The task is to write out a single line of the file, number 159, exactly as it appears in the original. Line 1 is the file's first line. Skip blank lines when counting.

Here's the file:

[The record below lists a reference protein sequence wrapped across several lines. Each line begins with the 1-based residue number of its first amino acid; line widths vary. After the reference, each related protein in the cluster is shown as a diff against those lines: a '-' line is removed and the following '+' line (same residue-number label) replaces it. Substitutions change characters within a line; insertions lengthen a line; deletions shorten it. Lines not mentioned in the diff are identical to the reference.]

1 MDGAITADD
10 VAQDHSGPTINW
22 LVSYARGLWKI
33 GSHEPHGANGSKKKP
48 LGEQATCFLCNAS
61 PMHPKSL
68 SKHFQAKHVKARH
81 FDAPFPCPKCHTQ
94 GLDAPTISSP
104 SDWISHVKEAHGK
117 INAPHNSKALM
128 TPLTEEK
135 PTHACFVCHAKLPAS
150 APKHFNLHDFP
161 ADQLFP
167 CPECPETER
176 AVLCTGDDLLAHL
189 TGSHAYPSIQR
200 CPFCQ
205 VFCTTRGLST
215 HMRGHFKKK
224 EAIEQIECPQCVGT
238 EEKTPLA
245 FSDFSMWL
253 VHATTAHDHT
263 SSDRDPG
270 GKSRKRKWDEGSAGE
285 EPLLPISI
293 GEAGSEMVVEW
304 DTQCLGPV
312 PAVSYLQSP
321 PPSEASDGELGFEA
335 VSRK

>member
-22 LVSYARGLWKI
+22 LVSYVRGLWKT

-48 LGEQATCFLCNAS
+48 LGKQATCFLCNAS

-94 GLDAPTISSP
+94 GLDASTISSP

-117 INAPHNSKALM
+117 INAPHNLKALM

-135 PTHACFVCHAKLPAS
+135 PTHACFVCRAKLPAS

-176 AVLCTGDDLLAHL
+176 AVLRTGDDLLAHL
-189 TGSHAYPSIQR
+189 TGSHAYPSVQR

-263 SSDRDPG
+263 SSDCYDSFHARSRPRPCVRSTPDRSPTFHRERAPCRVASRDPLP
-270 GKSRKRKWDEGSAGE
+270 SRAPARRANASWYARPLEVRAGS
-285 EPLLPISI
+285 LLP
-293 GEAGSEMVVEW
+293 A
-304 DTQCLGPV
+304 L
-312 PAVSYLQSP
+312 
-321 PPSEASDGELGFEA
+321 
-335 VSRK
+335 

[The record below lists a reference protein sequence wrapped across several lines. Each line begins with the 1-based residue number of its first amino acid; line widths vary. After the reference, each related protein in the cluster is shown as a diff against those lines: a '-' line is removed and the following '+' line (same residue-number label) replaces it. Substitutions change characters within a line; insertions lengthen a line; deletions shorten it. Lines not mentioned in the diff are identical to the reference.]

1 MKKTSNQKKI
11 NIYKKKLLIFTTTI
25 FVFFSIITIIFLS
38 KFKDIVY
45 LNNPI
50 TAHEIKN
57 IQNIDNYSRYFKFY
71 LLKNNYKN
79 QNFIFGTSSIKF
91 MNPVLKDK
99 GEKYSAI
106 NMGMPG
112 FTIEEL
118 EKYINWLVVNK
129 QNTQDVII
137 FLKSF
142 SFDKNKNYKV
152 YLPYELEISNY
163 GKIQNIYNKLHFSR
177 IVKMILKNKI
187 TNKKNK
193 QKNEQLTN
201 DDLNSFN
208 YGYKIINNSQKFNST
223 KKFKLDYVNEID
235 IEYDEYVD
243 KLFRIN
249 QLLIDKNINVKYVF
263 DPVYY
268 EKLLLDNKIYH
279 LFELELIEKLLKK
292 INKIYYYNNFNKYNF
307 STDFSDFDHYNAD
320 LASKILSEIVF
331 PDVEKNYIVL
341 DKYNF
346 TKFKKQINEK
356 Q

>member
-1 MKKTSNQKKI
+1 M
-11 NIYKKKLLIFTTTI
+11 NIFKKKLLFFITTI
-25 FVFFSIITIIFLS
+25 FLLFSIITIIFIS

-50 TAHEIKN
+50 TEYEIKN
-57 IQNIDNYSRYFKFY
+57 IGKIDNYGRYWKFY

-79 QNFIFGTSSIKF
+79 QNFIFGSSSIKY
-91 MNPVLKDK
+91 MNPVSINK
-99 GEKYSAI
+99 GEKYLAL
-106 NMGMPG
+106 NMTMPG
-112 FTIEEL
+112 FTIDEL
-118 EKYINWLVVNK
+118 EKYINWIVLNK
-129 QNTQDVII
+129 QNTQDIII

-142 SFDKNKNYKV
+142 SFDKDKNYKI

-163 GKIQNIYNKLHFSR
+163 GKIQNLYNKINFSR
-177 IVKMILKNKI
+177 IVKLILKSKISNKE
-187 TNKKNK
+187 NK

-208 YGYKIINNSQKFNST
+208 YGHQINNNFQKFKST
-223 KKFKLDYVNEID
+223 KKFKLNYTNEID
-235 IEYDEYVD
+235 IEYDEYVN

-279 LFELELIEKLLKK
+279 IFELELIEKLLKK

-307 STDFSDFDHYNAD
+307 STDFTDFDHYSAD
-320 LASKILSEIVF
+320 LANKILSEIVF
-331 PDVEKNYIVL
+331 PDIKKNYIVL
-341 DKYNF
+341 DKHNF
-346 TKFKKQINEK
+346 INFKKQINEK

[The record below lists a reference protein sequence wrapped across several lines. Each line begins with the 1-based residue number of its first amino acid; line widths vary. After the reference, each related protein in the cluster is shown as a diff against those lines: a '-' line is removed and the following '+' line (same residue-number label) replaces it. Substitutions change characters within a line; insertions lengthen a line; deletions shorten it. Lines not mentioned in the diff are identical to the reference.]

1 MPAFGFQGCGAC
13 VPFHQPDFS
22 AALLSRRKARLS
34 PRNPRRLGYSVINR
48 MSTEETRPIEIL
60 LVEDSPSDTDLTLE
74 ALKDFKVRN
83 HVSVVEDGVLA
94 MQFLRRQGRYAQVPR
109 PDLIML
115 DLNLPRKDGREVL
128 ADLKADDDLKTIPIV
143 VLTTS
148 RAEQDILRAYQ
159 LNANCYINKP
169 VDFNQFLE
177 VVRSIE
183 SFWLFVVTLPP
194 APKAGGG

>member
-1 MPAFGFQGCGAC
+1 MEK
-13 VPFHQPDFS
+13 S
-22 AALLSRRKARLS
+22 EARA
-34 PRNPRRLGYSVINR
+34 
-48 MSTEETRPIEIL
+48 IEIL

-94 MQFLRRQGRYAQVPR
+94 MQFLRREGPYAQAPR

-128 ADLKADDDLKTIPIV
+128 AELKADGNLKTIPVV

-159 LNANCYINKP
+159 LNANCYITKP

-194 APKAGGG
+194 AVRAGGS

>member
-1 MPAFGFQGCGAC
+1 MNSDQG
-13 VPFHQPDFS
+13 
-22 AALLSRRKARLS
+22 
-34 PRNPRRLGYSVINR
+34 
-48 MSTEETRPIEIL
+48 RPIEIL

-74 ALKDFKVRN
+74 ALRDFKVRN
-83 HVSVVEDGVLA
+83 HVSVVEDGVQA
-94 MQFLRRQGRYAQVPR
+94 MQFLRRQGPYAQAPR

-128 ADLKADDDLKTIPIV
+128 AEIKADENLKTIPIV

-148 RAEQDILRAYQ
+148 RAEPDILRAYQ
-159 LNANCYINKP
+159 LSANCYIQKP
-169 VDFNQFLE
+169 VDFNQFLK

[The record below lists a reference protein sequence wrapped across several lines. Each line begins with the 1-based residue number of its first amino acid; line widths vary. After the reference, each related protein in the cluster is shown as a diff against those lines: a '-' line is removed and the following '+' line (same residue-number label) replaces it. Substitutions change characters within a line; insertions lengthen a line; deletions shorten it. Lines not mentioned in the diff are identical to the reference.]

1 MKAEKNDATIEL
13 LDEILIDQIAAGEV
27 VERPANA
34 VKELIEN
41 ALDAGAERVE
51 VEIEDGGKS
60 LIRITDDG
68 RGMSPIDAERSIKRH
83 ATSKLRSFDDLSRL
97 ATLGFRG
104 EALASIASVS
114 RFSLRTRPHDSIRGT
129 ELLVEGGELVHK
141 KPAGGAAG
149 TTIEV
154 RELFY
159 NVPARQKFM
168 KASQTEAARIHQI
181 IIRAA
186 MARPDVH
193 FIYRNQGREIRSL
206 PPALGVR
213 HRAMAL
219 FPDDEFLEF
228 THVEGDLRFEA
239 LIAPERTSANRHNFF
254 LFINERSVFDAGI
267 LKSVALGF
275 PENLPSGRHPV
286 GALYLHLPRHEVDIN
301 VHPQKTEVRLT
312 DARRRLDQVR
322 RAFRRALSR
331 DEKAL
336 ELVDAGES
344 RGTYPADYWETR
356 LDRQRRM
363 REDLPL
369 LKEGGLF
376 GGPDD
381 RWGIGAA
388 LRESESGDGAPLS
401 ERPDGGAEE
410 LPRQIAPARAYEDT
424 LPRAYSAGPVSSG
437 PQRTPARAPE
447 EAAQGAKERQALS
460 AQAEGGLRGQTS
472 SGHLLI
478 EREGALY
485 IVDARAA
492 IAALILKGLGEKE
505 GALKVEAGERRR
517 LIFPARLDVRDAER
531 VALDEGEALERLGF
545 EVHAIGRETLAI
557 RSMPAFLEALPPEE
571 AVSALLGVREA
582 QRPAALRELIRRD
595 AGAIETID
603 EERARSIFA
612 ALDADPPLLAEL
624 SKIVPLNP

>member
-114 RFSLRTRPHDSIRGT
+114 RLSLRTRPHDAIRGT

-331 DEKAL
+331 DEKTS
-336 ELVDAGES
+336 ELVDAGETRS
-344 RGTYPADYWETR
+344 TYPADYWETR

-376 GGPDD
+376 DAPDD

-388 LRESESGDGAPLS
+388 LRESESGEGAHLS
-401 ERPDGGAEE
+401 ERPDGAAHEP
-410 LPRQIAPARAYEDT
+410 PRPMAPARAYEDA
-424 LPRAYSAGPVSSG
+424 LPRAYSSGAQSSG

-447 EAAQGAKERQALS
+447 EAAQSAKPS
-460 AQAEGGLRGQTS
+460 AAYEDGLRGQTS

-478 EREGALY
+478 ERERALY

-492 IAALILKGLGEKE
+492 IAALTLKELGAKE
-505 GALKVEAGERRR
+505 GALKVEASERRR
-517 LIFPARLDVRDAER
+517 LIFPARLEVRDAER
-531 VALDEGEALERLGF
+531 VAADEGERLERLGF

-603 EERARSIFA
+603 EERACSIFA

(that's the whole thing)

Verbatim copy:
22 AALLSRRKARLS